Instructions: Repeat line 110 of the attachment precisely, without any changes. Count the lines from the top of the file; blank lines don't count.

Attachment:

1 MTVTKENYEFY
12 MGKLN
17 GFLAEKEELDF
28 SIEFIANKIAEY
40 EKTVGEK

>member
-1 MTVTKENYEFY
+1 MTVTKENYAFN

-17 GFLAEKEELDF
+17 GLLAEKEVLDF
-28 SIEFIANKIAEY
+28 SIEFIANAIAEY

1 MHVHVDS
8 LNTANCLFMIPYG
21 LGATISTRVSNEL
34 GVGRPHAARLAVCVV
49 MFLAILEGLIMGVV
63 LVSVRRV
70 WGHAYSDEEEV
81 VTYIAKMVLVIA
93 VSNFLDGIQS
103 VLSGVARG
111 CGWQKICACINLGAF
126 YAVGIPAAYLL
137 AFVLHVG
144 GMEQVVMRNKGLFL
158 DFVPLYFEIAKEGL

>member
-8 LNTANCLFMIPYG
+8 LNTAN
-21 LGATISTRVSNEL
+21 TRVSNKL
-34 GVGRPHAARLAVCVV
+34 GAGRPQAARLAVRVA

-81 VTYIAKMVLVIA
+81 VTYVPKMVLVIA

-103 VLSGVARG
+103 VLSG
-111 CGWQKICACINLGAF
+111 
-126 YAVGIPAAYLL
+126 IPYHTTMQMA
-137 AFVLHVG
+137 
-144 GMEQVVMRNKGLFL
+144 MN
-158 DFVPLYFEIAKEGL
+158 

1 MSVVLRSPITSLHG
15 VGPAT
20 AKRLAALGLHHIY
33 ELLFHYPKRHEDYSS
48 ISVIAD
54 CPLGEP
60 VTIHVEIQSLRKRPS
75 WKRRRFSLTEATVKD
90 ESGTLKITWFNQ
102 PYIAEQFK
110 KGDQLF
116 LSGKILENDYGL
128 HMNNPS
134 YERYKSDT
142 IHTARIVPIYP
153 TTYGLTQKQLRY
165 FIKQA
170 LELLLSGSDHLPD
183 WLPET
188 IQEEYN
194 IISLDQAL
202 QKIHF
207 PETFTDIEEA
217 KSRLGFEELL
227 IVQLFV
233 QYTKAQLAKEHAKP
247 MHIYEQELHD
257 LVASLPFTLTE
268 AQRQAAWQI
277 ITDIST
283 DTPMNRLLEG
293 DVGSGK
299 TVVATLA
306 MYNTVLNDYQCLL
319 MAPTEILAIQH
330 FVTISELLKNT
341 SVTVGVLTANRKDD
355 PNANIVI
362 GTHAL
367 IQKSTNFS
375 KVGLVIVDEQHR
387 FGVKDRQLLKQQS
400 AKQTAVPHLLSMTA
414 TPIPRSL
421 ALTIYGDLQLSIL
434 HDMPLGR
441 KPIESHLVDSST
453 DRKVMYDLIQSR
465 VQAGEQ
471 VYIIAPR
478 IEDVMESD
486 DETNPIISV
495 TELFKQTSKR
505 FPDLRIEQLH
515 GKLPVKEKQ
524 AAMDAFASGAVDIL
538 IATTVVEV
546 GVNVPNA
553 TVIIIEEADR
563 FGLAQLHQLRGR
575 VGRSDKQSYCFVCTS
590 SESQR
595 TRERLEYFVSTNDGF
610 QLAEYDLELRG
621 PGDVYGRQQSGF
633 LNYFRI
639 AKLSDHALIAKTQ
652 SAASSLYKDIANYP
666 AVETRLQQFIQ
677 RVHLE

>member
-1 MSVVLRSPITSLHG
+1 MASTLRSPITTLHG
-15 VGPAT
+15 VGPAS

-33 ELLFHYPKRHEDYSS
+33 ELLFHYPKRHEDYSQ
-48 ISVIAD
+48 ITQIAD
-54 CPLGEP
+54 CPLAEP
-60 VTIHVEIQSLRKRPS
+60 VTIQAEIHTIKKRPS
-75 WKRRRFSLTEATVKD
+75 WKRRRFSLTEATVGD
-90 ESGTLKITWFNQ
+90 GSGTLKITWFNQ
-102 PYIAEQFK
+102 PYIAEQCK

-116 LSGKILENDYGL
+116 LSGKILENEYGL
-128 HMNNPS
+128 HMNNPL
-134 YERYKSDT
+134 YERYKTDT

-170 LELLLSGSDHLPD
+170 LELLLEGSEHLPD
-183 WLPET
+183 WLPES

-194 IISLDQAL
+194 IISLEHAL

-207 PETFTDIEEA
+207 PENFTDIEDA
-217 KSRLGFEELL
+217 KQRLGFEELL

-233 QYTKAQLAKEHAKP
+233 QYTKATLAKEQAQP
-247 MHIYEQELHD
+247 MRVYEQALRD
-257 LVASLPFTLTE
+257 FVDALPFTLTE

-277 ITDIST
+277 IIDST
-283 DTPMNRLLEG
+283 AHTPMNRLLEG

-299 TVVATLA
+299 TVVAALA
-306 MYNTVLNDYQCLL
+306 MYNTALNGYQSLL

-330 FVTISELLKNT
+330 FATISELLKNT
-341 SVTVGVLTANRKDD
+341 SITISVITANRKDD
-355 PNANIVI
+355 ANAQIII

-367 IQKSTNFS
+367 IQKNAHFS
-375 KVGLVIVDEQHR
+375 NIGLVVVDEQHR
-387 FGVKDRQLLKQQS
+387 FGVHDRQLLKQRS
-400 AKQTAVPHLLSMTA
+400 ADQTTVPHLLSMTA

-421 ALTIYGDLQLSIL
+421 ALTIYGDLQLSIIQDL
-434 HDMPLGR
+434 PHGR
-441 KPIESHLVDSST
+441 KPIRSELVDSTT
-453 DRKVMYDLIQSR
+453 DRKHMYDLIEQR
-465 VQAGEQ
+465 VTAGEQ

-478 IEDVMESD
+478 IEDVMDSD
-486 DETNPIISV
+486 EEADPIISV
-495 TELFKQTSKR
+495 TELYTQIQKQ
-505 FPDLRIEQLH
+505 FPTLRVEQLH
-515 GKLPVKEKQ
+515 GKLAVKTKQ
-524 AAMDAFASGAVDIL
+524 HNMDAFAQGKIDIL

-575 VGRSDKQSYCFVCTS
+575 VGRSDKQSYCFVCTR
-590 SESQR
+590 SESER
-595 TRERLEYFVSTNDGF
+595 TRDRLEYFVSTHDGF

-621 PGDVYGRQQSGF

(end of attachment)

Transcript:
590 SESQR